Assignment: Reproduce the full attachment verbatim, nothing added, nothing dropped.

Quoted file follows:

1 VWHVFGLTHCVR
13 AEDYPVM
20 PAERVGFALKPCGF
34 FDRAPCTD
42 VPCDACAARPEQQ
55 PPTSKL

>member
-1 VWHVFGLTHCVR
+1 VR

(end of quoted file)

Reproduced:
1 VWHVFGLTHCVR
13 AEDYPVM
20 PAERVGFALKPCGF
34 FDRAPCTD
42 VPCDACAARPEQQ
55 PPTSKL

>member
-1 VWHVFGLTHCVR
+1 VR